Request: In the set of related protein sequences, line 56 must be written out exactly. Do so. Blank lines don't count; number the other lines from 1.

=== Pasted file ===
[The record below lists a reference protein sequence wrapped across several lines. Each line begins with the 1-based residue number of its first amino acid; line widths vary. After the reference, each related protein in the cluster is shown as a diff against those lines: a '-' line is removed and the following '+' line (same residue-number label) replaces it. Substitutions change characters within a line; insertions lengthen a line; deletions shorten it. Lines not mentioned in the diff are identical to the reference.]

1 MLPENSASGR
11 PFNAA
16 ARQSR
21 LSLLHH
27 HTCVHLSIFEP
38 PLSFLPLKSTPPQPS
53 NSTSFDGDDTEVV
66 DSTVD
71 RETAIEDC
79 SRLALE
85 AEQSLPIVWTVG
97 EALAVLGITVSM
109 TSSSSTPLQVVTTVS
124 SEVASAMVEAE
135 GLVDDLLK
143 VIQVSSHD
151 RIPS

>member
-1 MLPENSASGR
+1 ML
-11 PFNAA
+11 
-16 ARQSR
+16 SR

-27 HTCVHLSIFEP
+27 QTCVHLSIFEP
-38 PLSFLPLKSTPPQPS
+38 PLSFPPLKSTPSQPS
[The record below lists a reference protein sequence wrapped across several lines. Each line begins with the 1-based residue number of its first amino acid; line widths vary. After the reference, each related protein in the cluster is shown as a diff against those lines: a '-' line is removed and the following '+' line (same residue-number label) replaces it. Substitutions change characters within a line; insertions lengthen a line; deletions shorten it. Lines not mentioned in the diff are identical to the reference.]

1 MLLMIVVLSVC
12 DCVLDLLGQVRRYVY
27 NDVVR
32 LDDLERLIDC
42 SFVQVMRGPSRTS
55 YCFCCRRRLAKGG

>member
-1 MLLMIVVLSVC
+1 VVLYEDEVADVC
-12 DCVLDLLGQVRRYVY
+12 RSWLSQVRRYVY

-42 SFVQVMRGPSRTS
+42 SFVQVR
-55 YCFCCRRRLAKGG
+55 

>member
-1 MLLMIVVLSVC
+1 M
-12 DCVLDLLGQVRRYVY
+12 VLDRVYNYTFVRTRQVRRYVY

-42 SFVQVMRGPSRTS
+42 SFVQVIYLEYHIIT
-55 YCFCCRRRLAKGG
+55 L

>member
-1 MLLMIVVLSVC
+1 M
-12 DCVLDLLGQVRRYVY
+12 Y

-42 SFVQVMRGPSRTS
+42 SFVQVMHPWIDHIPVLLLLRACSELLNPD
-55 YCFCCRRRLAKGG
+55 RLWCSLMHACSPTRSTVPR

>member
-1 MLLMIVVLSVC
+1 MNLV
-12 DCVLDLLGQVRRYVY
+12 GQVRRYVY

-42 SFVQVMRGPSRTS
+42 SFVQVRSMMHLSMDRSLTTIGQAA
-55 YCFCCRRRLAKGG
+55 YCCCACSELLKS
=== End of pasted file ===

-1 MLLMIVVLSVC